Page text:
Dandadhara, Daṇḍadhara, Daṇḍadhāra, Daṇḍadharā, Danda-dhara, Damdadhara: 14 definitions
Dandadhara means something in Hinduism, Sanskrit. If you want to know the exact meaning, history, etymology or English translation of this term then check out the descriptions on this page. Add your comment or reference to a book if you want to contribute to this summary article.
Purana and Itihasa (epic history)Source: archive.org: Puranic Encyclopedia
1) Daṇḍadhara (दण्डधर).—A Kṣatriya King of Magadha. The following information about this King is available from the Mahābhārata.
Daṇḍadhara was born as the rebirth of a giant known as Krodhavardhana. (Mahābhārata Ādi Parva, Chapter 67, Stanza 46).
Bhīmasena, during his conquest of the countries, overcame King Daṇḍadhara and his brother Daṇḍa. (Mahābhārata Sabhā Parva, Chapter 30, Stanza 17).
In the battle between the Pāṇḍavas and the Kauravas, Daṇḍadhara fought from the back of an elephant against the Pāṇḍavas. When Daṇḍadhara began to exterminate the army of the Pāṇḍavas, Śrī Kṛṣṇa persuaded Arjuna to fight against Daṇḍadhara, who was killed in the fight. (Mahābhārata Karṇa Parva, Chapter 8, Stanzas 1 to 13).
2) Daṇḍadhara (दण्डधर).—One of the hundred sons of Dhṛtarāṣṭra. Bhīmasena killed this Daṇḍadhara in the battle of Kurukṣetra. (Mahābhārata Karṇa Parva, Chapter 84, Stanza 5).
3) Daṇḍadhara (दण्डधर).—A king who helped the Pāṇḍavas. Very often the name Maṇimān also occurs along with the name of Daṇḍadhara. They might have been brothers or sons of the same father by separate mothers. In the Mahābhārata, Ādi Parva, Chapter 186, Stanza 7, mention is made that these two had been present at the marriage of Draupadī. Droṇācārya killed both of them in the battle of Bhārata. (Mahābhārata Karṇa Parva, Chapter 6, Stanza 13).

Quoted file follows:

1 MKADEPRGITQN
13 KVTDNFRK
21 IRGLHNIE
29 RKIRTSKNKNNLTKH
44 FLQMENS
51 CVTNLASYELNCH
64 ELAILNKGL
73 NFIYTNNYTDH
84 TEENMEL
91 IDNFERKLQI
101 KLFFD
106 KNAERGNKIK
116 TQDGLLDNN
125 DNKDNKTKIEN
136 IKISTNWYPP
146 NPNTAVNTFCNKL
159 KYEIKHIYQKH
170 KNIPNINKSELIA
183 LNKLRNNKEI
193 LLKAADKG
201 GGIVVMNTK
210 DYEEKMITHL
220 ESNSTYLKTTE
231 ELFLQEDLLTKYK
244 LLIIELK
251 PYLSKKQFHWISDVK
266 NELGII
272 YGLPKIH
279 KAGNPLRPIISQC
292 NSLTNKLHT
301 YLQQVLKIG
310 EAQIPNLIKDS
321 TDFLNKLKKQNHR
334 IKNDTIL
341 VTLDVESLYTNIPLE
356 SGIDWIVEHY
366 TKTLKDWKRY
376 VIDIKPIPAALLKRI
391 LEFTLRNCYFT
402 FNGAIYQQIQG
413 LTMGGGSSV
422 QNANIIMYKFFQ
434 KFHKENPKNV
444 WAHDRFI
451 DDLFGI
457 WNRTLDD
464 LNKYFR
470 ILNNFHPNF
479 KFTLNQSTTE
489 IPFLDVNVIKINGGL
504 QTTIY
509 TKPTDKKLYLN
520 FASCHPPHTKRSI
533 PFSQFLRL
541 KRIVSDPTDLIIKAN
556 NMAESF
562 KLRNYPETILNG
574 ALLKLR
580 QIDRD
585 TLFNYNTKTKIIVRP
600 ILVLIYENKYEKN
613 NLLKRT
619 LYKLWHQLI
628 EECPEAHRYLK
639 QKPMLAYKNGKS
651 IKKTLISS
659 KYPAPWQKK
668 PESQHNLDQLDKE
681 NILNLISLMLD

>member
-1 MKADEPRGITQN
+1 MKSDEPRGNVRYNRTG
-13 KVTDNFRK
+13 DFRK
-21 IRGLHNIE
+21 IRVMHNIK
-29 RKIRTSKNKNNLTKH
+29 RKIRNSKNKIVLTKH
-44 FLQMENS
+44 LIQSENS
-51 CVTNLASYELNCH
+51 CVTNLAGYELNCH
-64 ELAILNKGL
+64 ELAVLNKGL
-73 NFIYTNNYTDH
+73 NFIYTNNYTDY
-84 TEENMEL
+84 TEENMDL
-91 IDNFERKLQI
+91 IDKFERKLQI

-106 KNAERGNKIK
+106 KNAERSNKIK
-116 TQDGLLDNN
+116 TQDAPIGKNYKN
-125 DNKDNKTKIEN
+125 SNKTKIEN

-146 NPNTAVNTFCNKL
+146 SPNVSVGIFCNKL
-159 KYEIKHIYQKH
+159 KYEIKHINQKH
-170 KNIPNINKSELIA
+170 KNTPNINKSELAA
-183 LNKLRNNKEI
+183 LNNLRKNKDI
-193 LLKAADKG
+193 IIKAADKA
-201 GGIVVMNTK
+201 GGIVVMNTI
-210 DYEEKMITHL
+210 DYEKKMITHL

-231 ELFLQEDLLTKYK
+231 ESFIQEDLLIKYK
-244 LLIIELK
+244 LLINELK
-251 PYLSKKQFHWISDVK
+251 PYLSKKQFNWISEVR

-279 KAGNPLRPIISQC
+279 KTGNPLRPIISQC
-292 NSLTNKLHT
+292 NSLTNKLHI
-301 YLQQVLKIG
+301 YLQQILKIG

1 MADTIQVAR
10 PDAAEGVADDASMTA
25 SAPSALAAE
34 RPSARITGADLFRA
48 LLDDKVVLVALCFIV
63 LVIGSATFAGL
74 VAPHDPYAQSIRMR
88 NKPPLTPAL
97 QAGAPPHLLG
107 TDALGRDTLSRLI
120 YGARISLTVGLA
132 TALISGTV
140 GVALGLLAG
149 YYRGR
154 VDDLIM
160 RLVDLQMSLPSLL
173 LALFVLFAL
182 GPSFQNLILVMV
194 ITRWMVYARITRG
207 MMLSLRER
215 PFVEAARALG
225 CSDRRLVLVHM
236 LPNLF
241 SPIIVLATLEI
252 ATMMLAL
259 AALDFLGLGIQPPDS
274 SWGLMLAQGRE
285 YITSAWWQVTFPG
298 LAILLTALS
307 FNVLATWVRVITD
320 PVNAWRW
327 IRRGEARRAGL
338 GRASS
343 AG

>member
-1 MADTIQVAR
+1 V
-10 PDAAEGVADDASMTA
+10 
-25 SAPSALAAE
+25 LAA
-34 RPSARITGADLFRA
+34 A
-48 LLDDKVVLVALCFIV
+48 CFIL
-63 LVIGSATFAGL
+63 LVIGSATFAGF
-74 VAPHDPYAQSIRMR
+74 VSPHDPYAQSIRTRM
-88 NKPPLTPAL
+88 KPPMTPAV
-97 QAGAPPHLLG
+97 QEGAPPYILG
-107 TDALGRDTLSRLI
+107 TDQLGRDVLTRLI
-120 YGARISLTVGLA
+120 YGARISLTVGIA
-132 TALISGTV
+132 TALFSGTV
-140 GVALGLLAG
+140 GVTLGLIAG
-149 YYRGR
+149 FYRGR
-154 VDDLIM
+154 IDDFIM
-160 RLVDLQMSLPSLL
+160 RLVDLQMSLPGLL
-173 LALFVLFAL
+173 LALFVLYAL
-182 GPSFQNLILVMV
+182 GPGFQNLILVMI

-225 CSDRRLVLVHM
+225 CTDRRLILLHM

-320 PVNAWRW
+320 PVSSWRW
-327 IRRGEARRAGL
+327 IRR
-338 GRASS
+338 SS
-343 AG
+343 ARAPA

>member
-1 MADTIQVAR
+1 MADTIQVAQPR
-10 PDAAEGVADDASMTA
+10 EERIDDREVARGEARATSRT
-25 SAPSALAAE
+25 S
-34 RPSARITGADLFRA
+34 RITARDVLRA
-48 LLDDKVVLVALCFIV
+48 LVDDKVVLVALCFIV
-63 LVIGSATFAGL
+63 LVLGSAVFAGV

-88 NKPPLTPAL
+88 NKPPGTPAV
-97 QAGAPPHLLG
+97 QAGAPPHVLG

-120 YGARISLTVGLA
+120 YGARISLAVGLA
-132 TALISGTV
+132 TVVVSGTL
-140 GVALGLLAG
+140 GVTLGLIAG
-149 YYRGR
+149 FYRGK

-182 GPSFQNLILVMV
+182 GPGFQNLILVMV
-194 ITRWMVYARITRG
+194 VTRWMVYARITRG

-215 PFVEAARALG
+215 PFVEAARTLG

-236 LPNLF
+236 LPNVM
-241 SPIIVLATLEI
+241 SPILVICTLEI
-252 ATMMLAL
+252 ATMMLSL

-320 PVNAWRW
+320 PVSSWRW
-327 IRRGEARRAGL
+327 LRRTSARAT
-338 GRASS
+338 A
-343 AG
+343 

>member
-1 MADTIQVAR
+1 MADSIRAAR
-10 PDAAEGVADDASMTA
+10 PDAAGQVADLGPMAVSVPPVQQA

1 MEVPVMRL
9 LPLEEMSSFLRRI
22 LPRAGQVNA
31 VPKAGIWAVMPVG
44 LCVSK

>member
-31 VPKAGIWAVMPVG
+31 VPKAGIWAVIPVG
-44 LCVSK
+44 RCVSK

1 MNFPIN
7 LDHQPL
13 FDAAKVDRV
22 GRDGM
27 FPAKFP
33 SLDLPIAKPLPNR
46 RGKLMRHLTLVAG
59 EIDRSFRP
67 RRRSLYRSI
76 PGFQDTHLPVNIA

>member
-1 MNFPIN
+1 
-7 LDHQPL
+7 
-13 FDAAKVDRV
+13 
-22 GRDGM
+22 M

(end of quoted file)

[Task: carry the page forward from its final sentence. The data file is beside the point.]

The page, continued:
4) Daṇḍadhara (दण्डधर).—A warrior born and bred in the country of Pāñcāla. He kept the rear of the army of Yudhiṣṭhira in the battle of Bhārata against the Kauravas. He died by an arrow of Karṇa. (Mahābhārata Karṇa Parva, Chapter 49, Stanza 27).Source: Cologne Digital Sanskrit Dictionaries: The Purana Index
Daṇḍadhara (दण्डधर).—Manu, the wielder of daṇḍa; also kings.*
- * Vāyu-purāṇa 57. 58; 85. 8.
Daṇḍadhāra (दण्डधार) is a name mentioned in the Mahābhārata (cf. I.108.11) and represents one of the many proper names used for people and places. Note: The Mahābhārata (mentioning Daṇḍadhāra) is a Sanskrit epic poem consisting of 100,000 ślokas (metrical verses) and is over 2000 years old.
The Purana (पुराण, purāṇas) refers to Sanskrit literature preserving ancient India’s vast cultural history, including historical legends, religious ceremonies, various arts and sciences. The eighteen mahapuranas total over 400,000 shlokas (metrical couplets) and date to at least several centuries BCE.
Shaivism (Shaiva philosophy)Source: Shodhganga: Iconographical representations of Śiva
Daṇḍadhara (दण्डधर) or Daṇḍadharāgama refers to one of upāgamas (supplementary scriptures) of the Prodgītāgama which is one of the twenty-eight Siddhāntāgama: a classification of the Śaiva division of Śaivāgamas. The Śaivāgamas represent the wisdom that has come down from lord Śiva, received by Pārvatī and accepted by Viṣṇu. The purpose of revealing upāgamas (e.g., Daṇḍadhara Āgama) is to explain more elaborately than that of mūlāgamas (e.g., Prodgīta-āgama) and to include any new idea if not dealt in mūlāgamas.